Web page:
Traveling through the Australian experience
An international visitor may drive in Australia on a valid overseas driver's license for the same class of vehicle. Make sure you carry your license when driving. If your license is not in English, you must carry a translation. An international driver's permit is not sufficient by itself and must be accompanied by a valid driver's permit.
The maximum speed limit in cities and towns is 60 km/h or 50 km/h in residential areas and 100 km/h on country roads and highways, unless signs indicate otherwise. Police regularly check motorists' speed with radar and camera devices. Renters who deliberately speed may have their drivers license confiscated immediately wherever they are stopped. Fines are often high and they must be paid. If you leave the country before paying a fine, notification will be sent to your country of residence. Therefore it is important to observe all posted speed limits.
Police in all States of Australia use radar and concealed remote speed cameras to check speeding motorists. The use of speed cameras in Australia is amongst the most sophisticated in the world, and you will be caught without knowing it and receive a large fine on returning home.
General rules of the road
- As in Ireland, traffic in Australia drives on the left.
- Seat belts must be worn at all times while driving in Australia.
- Strict drink-driving laws apply and random breath testing, for the checking of blood alcohol levels, is conducted in all Australian States. All insurance is invalid if drivers exceed the legal alcohol limit (currently 0.5mg per litre of blood). Having a blood alcohol limit of 0 is the safest.
- Between sunset and sunrise you must drive with your headlights and rear lights on. During days with conditions of poor visibility, i.e. fog, you must also drive with your lights on. In suburban areas you must use low beam. when using high beam on the open road, dip your headlights when an approaching vehicle is within 200m or as soon as the other vehicle's lights are dipped.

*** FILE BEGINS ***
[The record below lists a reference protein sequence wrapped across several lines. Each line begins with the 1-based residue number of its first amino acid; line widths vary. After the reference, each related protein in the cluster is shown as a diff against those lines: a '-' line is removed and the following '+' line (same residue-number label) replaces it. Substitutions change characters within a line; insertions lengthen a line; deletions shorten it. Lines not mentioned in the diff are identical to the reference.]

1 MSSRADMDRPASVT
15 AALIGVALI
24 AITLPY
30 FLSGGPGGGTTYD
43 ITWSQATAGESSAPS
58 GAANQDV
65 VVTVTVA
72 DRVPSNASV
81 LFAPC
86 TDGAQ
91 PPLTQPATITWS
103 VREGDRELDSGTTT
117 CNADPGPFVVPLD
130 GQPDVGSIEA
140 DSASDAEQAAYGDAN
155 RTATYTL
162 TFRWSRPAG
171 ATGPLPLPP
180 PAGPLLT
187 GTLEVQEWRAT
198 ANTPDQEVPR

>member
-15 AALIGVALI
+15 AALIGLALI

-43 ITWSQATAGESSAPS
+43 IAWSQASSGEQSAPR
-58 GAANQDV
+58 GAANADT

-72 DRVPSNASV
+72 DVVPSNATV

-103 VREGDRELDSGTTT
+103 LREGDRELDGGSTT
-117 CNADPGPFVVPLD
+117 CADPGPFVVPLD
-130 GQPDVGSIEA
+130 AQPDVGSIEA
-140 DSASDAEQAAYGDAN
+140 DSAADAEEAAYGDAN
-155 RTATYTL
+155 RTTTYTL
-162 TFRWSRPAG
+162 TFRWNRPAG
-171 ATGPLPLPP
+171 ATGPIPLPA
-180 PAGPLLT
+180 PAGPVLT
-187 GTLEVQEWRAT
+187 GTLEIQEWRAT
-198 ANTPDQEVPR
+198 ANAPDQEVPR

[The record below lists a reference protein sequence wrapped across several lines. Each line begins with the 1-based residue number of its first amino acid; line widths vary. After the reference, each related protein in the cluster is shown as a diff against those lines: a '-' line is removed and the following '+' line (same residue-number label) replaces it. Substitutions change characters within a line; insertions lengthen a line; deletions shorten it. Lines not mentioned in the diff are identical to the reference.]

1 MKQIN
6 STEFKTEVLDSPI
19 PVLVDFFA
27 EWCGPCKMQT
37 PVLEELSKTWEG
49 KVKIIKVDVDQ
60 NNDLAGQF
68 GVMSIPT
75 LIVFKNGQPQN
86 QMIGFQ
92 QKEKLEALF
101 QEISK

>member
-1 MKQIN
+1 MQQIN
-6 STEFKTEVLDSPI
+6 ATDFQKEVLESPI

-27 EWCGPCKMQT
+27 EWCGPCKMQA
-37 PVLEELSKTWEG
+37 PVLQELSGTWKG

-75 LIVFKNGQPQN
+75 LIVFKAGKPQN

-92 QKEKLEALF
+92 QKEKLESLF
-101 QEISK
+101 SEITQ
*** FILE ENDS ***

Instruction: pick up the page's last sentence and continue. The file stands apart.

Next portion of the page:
- On the freeway or motorways drivers should stay in the left lane unless overtaking (right lane is for overtaking vehicles.) Tramcars, which operate in Sydney, Melbourne and Adelaide, must be overtaken on the left, however. There are other special requirements relating to the overtaking of trams, and motorists should familiarise themselves with these. Crossing the centre line of the road on a blind crest or a curve is strictly prohibited.
- Weather hazards can seriously impair driving as road conditions can change rapidly. Sudden storms and strong winds can make driving difficult. Motorists should take particular care when driving on unmetalled roads, 4WD tracks and desert/beach roads. In July 2010, Northern Territory Police issued a warning for tourists to stay off unsealed tracks in remote areas of Central Australia following several reports of stranded motorists.
Kangaroos, cattle and other animals are major traffic hazards particularly at dawn and dusk. Be advised that animals walk onto roads without warning and tend to sleep on the road's warm surface.
Following two deaths and 18 injuries in two 4WD accidents, from 1 July 2010 all vehicles on Fraser Island must observe a maximum speed of 80km/h on beaches and 30km/h in towns. All 4WD vehicles must carry no more than eight occupants (including the driver) and all luggage must be carried inside the vehicle. Drivers should avoid driving at night and be aware of beach hazards such as ditches created by the surf. Fraser Island is unique but remote, and emergency services can take many hours to reach someone who is injured. Visitors should carry a well-stocked first-aid kit and personal medication as there is no pharmacy on the island.
If you plan on driving in Western Australia, or are applying to do so, and you suffer from a permanent or long term injury or illness that is likely to impair your ability to drive a motor vehicle, you’re required by law to report this to the Western Australia Department of Transport. For information on what you need to report, and how, see the Western Australia Department of Transport website. Driving under the influence of alcohol and/or drugs is illegal. The penalties can be severe.
In travelling through outback regions, ensure you have good maps. Detailed maps and motoring guides are available from motoring organizations. Stay on recognized routes and check facilities and road conditions before you depart. It's also a good idea to advise someone of your route, destination and expected arrival time. Make sure you carry adequate water supplies (five liters per person per day), fuel and food. If you do breakdown, stay with your vehicle until help arrives.